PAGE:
Protest to Council

Royal Park Protection Group sought legal advice on what protection could be provided to the Royal Park regarding drilling planned.

Paul Leitinger and Julianne Bell, as our representatives. attended the MCC meeting on July 10th, 2012 of the Council’s Future Melbourne Committee’s stated position.

They provided submissions opposing the drilling and pointing out the Council

On May 8th the Council had stated it “was opposed to use of any parkland for the purpose of any roadworks or associated activities”.

The members of the Committee listened to our proposal that a management plan with penalties was required as a minimum and agreed to put in place such a plan with protection measures. We were thanked for the legal opinion and our submission.

Drill sites give clue to future path of road tunnel

From The Age

IS THIS the path the controversial east-west road tunnel will cut through the inner city?

In an application to Melbourne City Council the Baillieu government is requesting approval for 13 test drilling sites in Royal Park and surrounding suburbs to plan for the multibillion-dollar project.

In an indication of its preferred route for the tunnel, maps show the drill sites run in a direct line from Alexandra Parade under the Melbourne Cemetery and Royal Park.

At the back of the indicative route the drill sites split, suggesting locations for inbound and outbound connections to CityLink in Royal Park and nearby neighbourhoods.

The application for ”preliminary geotechnical drilling” is part of a $15 million business case being prepared for the 18-kilometre tunnel, which tops the Baillieu government’s infrastructure wish-list.

The government says the project will ease traffic congestion on Melbourne’s roads and create an alternative cross-city route for cars and trucks. Since it was first proposed under the previous state government the tunnel has faced heated local opposition over tolls and concerns over its impact on the inner city and parkland.

The project received a boost earlier this month when Opposition Leader Tony Abbott committed $1.5 billion to help build it. It has been reported federal Labor could also commit funding later this year. Continue reading


Julianne Bell wrote to MCC on behalf of Protectors of Public Lands Victoria Inc. and the Royal Park Protection Group Inc. to draw attention to the condition of the billabong in the Australian NativeGarden.  It was covered in what appears to be a form of red algae or water weed which covers the water entirely.  It seems to have been there for at least 12 Months.

“This stretch of water used to be home to a number of species of birds but these have disappeared with the exception of a few ducks. In addition to the water birds,  there were little “bush birds” living in the vegetation on the banks of the pond and used to skim the water picking up insects. But, as far as we know, they are no longer there. See photo of the billabong taken last week.  Also of concern is the condition of the swale running north-south through the Gardens along the line of what once was a creek into the pond. We assume that the swale is now stagnant.    We should be pleased if you can immediately authorise removal of this carpet of red algae and proceed with the rehabilitation of the billabong and swale. This matter is urgent to encourage birds to return to theAustralian Native Garden.”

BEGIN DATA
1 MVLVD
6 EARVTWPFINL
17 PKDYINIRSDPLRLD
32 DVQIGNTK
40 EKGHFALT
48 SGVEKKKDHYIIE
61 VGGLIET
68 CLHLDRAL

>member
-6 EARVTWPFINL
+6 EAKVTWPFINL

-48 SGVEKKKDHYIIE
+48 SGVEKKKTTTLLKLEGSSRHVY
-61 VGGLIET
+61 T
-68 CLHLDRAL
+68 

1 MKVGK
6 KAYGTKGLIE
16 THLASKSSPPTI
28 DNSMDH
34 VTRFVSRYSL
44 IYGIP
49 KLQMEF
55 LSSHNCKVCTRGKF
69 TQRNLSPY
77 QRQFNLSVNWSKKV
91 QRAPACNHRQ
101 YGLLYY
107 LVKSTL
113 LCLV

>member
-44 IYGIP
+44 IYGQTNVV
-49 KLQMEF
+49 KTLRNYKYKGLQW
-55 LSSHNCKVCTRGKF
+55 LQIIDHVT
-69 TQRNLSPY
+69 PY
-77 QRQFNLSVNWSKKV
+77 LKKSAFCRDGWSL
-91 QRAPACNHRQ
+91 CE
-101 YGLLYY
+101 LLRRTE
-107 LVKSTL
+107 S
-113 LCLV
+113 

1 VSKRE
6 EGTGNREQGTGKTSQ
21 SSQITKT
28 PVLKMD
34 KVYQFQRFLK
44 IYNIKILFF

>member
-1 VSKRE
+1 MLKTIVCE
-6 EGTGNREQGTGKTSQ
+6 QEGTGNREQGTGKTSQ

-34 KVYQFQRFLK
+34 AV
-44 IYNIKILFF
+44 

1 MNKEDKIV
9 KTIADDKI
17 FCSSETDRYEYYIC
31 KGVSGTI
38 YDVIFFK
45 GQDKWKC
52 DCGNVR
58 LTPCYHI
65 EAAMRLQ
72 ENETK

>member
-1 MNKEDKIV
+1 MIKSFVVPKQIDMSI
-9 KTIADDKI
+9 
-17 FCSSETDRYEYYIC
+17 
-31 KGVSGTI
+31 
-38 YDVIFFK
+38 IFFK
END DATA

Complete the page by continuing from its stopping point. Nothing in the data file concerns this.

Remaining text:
A positive response was received and the state of the billabong is much improved.

Toilets create stink at Royal Park

Julianne Bell and Protectors of Public Lands members at the planned toilet site. PIC: MATT MURPHY

Julianne Bell and Protectors of Public Lands members at the planned toilet site. PIC: MATT MURPHY

A PARKLAND protection group is kicking up a stink over Melbourne Council plans to install a $200,000 public toilet in Royal Park, saying it would kill heritage trees.

The council is set to start work on the aluminium toilet building in Gatehouse St, near the corner with Park Drive, next month.

But Protectors of Public Lands is fighting to have the toilet moved, saying the proposed site would kill two historic pepper trees and spoil a major entrance to the park.

“It is an extreme act of vandalism,” spokeswoman Julianne Bell told the Leader last week.

Ms Bell also warned public toilets could attract illegal and anti-social behaviour, which she said had led to the partial closure of a public toilet at nearby Western Oval.

But council spokesman Sam Bishop denied there would be any tree damage and said the plan had been supported in public consultation that ended on April 10.

“The public toilet will be installed next to the path at the edge of the park to ensure the safety and convenience of park visitors and local residents,” Mr Bishop said.

Cr Cathy Oke said the council had done a significant amount of work with tree expert

From Melbourne Leader see article